President-elect Lee Myung-bak, an ex-Hyundai executive, promised help for consumer debtors during the campaign leading up to last month’s presidential election. Economists have warned that South Korean households and small companies are facing a growing risk of default amid rising interest rates and a credit squeeze at the country’s banks.

But South Korea’s top financial regulator, the Financial Supervisory Commission, took things a step forward on Thursday when it outlined a bail-out plan to Mr Lee’s transition team. Under the plan, credit delinquents with a small amount of debt will have their interest payments reduced and repayment deadlines extended. Their credit records will also be cleared.

Eddy said...

“Basically I am interested in demographic processes and construction booms.”

Congrats. You are in the right place at the right time.

1/ What happens to the immigrants and inward migration?

Many immigrants will lose their jobs (construction, services etc). This is already happening. Many will return home or will seek greener pastures in Europe.

See for example

Page 22-Foreign unemployed total increased by 24,5% y/y
Foreign unemployed in construction increased by 53.5% y/y

2/ What level of distress will we see in the banking sector going forward?

Although data is disperse, my hunch is that the problems for the financial sector will come short term from the immigrants (where a lot of shoddy financing has been going on, without adequate income history) AND the R.E. firms, who are clearly overexposed.

But the main threat for the banking sector short term IMO, is not an increase in delinquencies but the inability to roll over their debts in the European Inter bank Market or to sell their mortgages (cédulas) abroad at all, or at least, to do it in profitable terms.

Margins for the Spanish banks in their mortgages are razor thin. A typical mortgage with Euribor 1Year +0,50% is paying now around 5,25%.

(There is a market failure here, cause they are using short term rates to finance long term credits, with a very low margin, anyway, great for borrowers)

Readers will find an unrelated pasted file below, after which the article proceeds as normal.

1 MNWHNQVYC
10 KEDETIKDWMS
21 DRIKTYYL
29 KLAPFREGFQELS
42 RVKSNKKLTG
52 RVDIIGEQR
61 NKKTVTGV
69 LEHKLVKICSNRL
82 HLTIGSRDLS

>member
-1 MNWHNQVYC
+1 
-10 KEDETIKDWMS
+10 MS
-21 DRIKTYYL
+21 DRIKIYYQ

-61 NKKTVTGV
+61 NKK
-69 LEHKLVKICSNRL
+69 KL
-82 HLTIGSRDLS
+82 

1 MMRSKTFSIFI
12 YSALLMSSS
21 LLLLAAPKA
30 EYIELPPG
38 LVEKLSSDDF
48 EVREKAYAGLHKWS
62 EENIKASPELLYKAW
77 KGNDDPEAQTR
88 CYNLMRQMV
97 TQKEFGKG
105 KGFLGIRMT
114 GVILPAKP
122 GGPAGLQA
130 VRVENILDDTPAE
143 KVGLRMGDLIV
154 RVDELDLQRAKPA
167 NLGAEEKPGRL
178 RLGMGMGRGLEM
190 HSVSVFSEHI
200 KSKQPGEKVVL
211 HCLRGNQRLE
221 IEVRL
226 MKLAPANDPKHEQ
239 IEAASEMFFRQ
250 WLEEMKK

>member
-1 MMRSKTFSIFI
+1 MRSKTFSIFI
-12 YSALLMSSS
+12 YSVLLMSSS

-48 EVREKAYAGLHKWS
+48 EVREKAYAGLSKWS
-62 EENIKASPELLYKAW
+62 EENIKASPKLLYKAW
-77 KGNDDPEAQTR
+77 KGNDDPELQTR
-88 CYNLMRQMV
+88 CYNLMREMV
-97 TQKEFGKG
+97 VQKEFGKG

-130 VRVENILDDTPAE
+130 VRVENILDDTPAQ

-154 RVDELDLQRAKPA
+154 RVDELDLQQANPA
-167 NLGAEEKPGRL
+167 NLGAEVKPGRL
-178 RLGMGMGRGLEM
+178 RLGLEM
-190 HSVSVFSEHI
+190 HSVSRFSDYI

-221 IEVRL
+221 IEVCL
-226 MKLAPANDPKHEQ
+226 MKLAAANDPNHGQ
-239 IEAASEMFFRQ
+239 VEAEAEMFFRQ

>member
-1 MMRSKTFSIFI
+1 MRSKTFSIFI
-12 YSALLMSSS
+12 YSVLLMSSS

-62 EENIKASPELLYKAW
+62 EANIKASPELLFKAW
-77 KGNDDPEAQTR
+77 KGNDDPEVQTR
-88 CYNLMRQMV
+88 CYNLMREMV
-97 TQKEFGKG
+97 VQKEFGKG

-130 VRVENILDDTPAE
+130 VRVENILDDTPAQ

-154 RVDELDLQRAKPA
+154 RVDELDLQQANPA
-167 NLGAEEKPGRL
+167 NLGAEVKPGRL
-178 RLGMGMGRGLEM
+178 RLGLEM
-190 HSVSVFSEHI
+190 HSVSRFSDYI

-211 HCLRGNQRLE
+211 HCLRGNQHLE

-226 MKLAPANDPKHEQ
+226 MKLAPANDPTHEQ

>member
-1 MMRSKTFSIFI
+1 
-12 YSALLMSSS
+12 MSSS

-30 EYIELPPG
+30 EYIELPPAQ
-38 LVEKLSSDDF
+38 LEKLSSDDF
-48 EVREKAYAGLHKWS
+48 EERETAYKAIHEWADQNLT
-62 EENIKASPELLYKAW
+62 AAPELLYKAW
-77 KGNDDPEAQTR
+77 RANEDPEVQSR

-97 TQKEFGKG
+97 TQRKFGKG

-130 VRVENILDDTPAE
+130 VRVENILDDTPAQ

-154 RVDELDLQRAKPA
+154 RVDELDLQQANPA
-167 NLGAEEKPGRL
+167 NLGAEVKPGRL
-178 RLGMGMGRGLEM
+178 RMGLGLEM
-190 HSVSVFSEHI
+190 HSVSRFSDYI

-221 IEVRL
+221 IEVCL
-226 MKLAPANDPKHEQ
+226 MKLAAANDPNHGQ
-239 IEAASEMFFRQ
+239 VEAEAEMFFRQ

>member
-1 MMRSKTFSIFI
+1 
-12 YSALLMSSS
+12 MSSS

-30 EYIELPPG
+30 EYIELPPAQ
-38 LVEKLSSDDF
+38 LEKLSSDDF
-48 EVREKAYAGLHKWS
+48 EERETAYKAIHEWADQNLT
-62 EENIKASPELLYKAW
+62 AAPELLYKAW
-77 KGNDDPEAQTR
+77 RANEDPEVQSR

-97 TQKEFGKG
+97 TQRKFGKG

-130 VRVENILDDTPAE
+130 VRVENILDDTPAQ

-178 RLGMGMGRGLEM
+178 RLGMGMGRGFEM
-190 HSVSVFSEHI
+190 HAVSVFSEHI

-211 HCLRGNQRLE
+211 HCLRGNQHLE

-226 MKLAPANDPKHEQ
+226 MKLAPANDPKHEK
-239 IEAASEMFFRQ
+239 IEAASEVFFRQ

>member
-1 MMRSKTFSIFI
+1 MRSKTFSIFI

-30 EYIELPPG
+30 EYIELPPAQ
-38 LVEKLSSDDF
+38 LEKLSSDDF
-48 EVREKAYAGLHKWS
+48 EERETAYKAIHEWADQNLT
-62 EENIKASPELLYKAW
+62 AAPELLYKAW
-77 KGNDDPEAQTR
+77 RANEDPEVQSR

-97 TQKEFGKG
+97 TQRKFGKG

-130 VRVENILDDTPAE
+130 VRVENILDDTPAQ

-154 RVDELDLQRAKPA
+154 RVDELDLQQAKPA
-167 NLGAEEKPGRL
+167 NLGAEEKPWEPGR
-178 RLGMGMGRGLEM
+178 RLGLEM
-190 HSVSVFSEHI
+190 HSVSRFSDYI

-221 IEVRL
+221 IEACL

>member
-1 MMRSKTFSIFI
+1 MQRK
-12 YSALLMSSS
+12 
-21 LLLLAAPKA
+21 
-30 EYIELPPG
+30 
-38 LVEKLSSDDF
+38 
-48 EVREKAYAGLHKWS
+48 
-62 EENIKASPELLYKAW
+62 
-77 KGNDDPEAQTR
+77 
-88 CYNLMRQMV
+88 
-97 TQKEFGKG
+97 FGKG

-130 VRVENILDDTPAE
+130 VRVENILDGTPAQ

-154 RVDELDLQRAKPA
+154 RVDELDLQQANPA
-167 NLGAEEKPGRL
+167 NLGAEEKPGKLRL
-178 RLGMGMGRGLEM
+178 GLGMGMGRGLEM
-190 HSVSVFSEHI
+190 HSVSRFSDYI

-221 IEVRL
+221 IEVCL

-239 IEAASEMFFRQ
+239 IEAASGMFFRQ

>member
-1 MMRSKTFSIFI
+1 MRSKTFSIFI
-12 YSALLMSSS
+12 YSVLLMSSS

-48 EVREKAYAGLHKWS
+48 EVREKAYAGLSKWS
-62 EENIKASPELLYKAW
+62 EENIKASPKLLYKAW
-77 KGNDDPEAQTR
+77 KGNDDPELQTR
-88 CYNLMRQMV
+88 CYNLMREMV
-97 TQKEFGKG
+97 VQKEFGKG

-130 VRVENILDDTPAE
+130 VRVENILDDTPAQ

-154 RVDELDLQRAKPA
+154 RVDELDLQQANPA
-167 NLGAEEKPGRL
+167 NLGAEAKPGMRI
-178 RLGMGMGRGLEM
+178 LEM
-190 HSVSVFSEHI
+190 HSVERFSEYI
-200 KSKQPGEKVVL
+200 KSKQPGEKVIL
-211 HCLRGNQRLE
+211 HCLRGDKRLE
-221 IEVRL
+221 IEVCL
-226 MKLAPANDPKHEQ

A flattening of the curve is causing clearly pain for the banks (and they have convinced a lot of clients to sell their “fondos de inversion” and transfer the money to deposits as a short term remedy)

In the same manner as the crash in US mortgage providers , Spanish banks could very well be soon unable to sell the mortgages they originate, or roll over the existing debts.

A la Northern Rock, but much, much bigger.

This would be a text book “sudden stop” in external financing …and with a 10% c.a. deficit this year, something to worry A LOT.

3/ What will happen to all these young people who are mortgaged up to their eyeballs on property whose value may now enter a protracted period of secular decline.

For me the main problem now is not “negative equity” , but the effects in general activity of a housing recession. Of course a lot of people will become house-slaves (unable to sell or to move away).

But barring any financial accident, the could cope with their debts if Mr Trichet doesn’t increase rates.

The problems will come later, with a general recession (given the oversize weight of housing in Spain’s economy), unemployment etc. Of course a general recession would decimate public finances

4) Variable/Fixed Mtgages

Well, I don’t have the total numbers, but my hunch is that 90+% of the mortgages originated in the last 10 years are variably type.

Take the numbers for last month, for example, here

( October 2007)-97,6 % of mortgages where variable (incidentally, notice the fall in total volume for residential –7.32% y/y and –5,67% m/m)

Edward Hugh said...

Hello again Eddie,

First off, thanks for your most interesting and useful comment. I mean I think we are both in the same ballpark here.

My speciality is really macroeconomics, so I may be looking at this in a slightly different way from those who are largely focused on the financial sector direct.

The thing is - as you obviously recognise - Spain is simply a local part of what is now a big global problem - housing starts have been down between 30 to 40 percent every month since August, check the Japan blog out if you are interested. But Spain is one of the focal points due to the intensity of the boom, and the number of migrants which were sucked in. Proprtionately all of this is world champion of something dimensions (the only other one who comes close is Ireland, and then of course the UK, with all the Poles) but the UK doesn't have the same scale of distortion, since Mervyn King did have some control over monetary policy, so he was trying to apply the brake, were no brake was applied in the Spanish case until it was already much too late.

So we are in for big things in Spain, if you have the stomach for them.

Now you say:

"Many immigrants will lose their jobs (construction, services etc). This is already happening. Many will return home or will seek greener pastures in Europe."

Yes. I agree. But the details will matter here. Remember the atmosphere is likely to be recessionary in many eurozone economies in 2008 (not as bad as Spain, but still) and the immigrants who come from Lat Am don't normally come from the countries (Argentina, Chile, Brazil) who may survive the coming storm best.